Weather expected to bring flooding to Rowan
UPDATE 8:30 a.m. The Rowan County Fair has officially closed for the year due to weather.
By Josh Bergeron and Amanda Raymond
With 5 inches or more of projected rainfall, weekend storms could bring localized flooding to parts of the Piedmont and Rowan County, according to local and state officials.
Weekend storms are in addition to any potential rainfall from Hurricane Joaquin, which reached a category four storm on Thursday.
Weather forecasts for Joaquin remain varied and uncertain. In its 3:30 p.m. briefing on Thursday, the National Weather Service estimated Joaquin would remain offshore and not make landfall in North Carolina. Joaquin, however, isn’t the only weather concern. Weather forecasts predict Joaquin will feed moisture into a band of storms over North Carolina.
In preparation for the weather, Gov. Pat McCrory declared a state of emergency on Thursday. McCrory’s declaration will waive hour and weight restrictions for truck drivers — primarily electric crews — responding to the storm, according to a news release.
“We’re hoping for the best, but hope is not preparation nor is it a plan,” Governor McCrory said. “I’ve ordered all state agencies to begin preparation for the severe weather, particularly flooding, that is going hit just about every corner of the state during the next few days.”
Search and rescue teams as well as National Guard soldiers, Highway Patrol troopers and Department of Transportation crews are also preparing for the weather, according to a news release.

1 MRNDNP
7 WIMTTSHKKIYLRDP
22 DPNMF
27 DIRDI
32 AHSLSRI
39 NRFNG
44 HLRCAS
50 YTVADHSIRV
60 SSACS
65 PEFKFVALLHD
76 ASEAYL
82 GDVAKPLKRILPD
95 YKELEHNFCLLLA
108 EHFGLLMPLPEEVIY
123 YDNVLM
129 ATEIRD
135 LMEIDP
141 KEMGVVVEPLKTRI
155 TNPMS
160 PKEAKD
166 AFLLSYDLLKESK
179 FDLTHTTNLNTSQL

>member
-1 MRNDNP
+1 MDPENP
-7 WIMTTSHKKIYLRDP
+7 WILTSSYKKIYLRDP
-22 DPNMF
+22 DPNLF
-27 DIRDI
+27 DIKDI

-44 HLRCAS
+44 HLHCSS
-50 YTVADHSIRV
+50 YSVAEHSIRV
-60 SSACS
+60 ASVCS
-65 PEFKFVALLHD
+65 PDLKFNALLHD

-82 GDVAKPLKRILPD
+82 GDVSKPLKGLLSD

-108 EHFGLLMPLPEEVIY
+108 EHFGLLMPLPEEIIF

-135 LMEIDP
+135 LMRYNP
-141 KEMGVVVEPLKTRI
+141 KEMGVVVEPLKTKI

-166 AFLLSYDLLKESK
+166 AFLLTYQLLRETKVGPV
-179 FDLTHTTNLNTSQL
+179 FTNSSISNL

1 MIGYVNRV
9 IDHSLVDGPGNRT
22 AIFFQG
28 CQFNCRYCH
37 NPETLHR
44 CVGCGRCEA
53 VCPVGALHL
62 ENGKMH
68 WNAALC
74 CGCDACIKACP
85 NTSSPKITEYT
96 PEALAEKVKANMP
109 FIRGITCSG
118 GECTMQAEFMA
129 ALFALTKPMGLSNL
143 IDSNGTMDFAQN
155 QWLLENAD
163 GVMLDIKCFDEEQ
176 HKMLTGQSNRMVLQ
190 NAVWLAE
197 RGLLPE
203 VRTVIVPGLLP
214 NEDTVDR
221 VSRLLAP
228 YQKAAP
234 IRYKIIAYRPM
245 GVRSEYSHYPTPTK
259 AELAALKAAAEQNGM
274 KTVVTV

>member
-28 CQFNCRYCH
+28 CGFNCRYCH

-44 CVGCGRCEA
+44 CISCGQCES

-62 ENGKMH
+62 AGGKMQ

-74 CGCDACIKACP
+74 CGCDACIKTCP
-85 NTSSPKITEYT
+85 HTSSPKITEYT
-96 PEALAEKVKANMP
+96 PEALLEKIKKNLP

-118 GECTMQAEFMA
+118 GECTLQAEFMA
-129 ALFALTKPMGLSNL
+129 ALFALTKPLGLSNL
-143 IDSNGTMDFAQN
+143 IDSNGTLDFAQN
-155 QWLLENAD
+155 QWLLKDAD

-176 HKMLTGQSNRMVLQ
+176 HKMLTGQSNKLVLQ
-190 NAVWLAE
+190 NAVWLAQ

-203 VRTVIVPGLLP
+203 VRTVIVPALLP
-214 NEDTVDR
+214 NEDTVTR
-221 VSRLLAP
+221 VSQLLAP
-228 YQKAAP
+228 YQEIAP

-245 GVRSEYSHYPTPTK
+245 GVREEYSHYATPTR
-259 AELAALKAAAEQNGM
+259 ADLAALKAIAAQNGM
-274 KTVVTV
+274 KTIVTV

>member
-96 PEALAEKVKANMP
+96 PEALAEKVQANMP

Public Safety Secretary Frank Perry said life-threatening flash flooding is a concern regardless of Hurricane Joaquin. Perry said motorists should “turn around, don’t drown” when talking about potential flooding.
The National Weather Service has issued a flash flood watch for Rowan and several other counties. Rowan’s flash flood watch is in effect until Sunday.
Meanwhile, local officials are beginning preparations for the worst.
Rowan County Emergency Services Director Frank Thomason said local officials have been continually monitoring the weather.
Thomason said municipalities in Rowan, the Department of Transportation and first responders are aware of the weather conditions.
“Each one of them is making their necessary checks and preparations to make sure that their agencies are able to respond in whatever manner necessary,” Thomason said.
Rain began Thursday and is expected to intensify today, up to five inches in 24 hours.
He said the American Red Cross would open emergency shelters if necessary.
Severe weather conditions have affected multiple events.
The largest event to be affected by rain is Autumn Jubilee, which draws large crowds of people every year. It’s the first time the event has been canceled in its 36 years. Rowan County Facilities Director Don Bringle said safety and weather concerns were the main reasons for the cancellation. Bringle said the event will not be rescheduled.
Football games were rescheduled to Thursday because of weather projections. Downtown Salisbury’s Zombie Walk was rescheduled to Nov. 7. The finale for “Tickle the Ivories,” the pianos placed downtown for people to play, has been moved to Oct. 9.
The ReadyRowan scavenger hunt scheduled for today will not be affected by weather.
Thomason said Rowan residents should clear out gutters and storm drains, ensuring they are fully functional.
Salisbury Police Department officer Lt. Andy Efird advised residents to stay away from all flooded areas.
“Even flood waters that do not appear to be swiftly moving is not always the case,” Efird said. “Children shouldn’t be allowed to play in flooded areas.”
Efird said he expects some power outages. If they do occur, Efird said stop lights should be treated as a four-way stop sign.
McCrory has asked citizens to update and replenish emergency kits with bottled water, non-perishable food, a weather radio, copies of important documents, flashlights, batteries and any supplies and medications for pets.
For more local emergency preparedness information, visit readyrowan.org